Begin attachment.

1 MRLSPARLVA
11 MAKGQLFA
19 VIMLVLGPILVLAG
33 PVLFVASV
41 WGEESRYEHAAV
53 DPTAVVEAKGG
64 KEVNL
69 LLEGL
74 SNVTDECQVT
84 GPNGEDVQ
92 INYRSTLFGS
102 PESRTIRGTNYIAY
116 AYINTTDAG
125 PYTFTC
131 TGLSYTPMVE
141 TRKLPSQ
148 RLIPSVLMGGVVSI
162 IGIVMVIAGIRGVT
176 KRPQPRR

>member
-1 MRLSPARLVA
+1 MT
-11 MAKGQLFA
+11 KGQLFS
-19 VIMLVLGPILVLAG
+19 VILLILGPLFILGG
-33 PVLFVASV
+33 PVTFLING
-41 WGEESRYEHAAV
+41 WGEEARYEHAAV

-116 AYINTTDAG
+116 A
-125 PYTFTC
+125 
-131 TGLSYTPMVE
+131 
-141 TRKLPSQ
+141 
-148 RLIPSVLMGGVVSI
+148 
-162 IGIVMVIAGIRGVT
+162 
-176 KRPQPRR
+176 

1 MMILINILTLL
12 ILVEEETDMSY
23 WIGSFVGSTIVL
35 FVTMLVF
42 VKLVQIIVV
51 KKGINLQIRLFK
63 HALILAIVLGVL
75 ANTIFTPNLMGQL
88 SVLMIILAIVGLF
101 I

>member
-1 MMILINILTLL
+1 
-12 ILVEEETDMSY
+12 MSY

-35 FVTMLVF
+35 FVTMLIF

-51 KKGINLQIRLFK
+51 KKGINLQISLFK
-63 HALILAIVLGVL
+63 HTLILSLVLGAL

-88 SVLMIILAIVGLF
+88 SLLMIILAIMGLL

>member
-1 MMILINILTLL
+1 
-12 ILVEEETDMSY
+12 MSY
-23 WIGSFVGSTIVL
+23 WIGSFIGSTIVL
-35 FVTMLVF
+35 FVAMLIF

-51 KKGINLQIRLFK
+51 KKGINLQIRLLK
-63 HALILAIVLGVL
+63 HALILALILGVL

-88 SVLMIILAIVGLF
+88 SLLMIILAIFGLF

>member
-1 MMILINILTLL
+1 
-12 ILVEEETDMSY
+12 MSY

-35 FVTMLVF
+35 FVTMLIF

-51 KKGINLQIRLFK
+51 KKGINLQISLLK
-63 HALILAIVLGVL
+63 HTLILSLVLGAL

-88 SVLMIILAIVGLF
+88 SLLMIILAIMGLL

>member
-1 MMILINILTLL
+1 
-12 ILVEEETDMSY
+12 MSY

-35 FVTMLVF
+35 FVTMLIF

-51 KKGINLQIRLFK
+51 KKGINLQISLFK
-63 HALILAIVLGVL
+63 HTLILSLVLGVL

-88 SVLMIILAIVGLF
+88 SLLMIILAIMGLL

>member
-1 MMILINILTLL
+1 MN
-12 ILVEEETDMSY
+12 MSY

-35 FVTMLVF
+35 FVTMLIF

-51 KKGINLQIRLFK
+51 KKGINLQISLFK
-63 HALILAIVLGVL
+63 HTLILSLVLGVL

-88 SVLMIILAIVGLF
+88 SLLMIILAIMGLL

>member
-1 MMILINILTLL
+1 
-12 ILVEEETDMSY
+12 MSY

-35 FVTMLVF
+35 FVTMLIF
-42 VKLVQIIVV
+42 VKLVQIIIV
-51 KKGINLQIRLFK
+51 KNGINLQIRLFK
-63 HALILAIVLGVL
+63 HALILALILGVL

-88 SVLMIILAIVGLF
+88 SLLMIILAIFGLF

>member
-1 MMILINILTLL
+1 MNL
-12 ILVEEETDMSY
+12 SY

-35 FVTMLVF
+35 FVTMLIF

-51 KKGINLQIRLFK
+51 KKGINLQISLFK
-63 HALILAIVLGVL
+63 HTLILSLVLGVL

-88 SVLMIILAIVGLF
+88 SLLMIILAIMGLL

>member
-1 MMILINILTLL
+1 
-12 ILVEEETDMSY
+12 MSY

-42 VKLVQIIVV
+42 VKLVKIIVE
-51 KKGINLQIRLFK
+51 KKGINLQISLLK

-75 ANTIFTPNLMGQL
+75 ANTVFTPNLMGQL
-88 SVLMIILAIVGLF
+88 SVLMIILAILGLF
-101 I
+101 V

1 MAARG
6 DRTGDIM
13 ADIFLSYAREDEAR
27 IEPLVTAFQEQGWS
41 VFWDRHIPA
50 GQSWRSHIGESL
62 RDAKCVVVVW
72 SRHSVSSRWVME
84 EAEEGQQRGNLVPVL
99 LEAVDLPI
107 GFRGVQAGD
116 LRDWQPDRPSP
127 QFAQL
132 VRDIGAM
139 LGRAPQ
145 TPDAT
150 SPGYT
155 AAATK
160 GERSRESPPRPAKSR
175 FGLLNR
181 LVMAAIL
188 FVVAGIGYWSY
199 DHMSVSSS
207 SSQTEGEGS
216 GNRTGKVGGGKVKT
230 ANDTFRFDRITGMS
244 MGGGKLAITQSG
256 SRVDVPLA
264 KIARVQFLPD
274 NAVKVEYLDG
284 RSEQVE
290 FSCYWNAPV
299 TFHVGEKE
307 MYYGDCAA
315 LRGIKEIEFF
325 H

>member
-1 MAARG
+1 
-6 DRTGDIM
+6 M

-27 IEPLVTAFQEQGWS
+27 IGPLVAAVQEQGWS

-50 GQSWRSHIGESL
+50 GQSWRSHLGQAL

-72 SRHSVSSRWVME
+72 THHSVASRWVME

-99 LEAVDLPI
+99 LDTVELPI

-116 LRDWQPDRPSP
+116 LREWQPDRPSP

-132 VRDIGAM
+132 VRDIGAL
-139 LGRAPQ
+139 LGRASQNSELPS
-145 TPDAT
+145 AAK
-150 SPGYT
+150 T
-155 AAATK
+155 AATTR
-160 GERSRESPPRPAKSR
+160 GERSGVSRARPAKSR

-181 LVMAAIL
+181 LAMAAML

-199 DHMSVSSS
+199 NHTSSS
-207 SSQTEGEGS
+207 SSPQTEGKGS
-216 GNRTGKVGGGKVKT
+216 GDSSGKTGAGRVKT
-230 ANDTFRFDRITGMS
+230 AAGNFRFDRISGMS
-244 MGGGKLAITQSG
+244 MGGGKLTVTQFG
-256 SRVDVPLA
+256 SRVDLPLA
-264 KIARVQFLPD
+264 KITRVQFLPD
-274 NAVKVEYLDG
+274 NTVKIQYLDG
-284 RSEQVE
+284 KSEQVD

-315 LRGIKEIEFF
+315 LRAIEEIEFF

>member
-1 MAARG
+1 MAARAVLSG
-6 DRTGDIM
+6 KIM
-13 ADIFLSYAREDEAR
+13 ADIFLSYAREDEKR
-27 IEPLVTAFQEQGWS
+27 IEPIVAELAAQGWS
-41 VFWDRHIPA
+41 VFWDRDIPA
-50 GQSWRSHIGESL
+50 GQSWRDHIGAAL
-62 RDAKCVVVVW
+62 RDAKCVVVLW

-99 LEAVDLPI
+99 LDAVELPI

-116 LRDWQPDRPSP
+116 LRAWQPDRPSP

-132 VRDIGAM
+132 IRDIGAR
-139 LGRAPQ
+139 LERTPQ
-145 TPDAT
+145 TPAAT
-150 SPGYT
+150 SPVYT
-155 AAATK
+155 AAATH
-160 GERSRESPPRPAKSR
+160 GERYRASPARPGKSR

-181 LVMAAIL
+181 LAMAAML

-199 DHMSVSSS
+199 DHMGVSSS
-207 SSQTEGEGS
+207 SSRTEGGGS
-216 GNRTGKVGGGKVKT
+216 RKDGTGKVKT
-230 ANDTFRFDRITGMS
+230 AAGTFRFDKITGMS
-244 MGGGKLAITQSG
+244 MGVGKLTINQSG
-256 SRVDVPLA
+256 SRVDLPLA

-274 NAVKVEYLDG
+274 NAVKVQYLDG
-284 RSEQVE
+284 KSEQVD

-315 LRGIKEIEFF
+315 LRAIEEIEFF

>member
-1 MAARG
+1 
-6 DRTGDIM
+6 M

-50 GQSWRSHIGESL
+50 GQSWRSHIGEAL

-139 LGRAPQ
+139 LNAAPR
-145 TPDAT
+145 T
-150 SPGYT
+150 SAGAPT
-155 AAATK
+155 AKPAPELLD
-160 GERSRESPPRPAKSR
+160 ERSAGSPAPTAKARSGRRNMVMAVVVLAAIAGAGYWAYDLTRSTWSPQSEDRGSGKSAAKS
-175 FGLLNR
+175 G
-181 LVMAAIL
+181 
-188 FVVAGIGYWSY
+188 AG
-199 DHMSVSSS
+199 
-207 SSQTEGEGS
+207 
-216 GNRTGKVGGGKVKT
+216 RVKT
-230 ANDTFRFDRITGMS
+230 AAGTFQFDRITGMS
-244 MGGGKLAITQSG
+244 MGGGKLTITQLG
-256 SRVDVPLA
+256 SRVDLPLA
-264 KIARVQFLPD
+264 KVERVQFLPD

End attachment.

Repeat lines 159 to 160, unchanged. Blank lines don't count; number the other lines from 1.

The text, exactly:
-75 ANTIFTPNLMGQL
+75 ANTVFTPNLMGQL